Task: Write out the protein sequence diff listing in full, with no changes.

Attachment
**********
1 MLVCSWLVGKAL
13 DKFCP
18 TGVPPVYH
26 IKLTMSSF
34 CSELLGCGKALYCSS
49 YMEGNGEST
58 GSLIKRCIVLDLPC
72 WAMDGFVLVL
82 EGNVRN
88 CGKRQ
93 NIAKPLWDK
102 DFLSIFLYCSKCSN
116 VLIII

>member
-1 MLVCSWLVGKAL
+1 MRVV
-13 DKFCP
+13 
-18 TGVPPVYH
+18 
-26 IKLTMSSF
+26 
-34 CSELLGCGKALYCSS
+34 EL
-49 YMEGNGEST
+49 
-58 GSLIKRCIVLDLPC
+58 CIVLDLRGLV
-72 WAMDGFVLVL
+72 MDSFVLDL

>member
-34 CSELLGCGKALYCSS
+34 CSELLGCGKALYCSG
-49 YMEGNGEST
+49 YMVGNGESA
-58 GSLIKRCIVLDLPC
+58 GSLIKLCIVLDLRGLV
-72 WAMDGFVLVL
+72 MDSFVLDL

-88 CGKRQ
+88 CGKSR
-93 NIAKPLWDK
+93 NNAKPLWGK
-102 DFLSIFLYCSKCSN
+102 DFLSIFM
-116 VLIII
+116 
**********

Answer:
1 MLVCSWLVGKAL
13 DKFCP
18 TGVPPVYH
26 IKLTMSSF
34 CSELLGCGKALYCSS
49 YMEGNGEST
58 GSLIKRCIVLDLPC
72 WAMDGFVLVL
82 EGNVRN
88 CGKRQ
93 NIAKPLWDK
102 DFLSIFLYCSKCSN
116 VLIII

>member
-1 MLVCSWLVGKAL
+1 MRVV
-13 DKFCP
+13 
-18 TGVPPVYH
+18 
-26 IKLTMSSF
+26 
-34 CSELLGCGKALYCSS
+34 EL
-49 YMEGNGEST
+49 
-58 GSLIKRCIVLDLPC
+58 CIVLDLRGLV
-72 WAMDGFVLVL
+72 MDSFVLDL

>member
-34 CSELLGCGKALYCSS
+34 CSELLGCGKALYCSG
-49 YMEGNGEST
+49 YMVGNGESA
-58 GSLIKRCIVLDLPC
+58 GSLIKLCIVLDLRGLV
-72 WAMDGFVLVL
+72 MDSFVLDL

-88 CGKRQ
+88 CGKSR
-93 NIAKPLWDK
+93 NNAKPLWGK
-102 DFLSIFLYCSKCSN
+102 DFLSIFM
-116 VLIII
+116 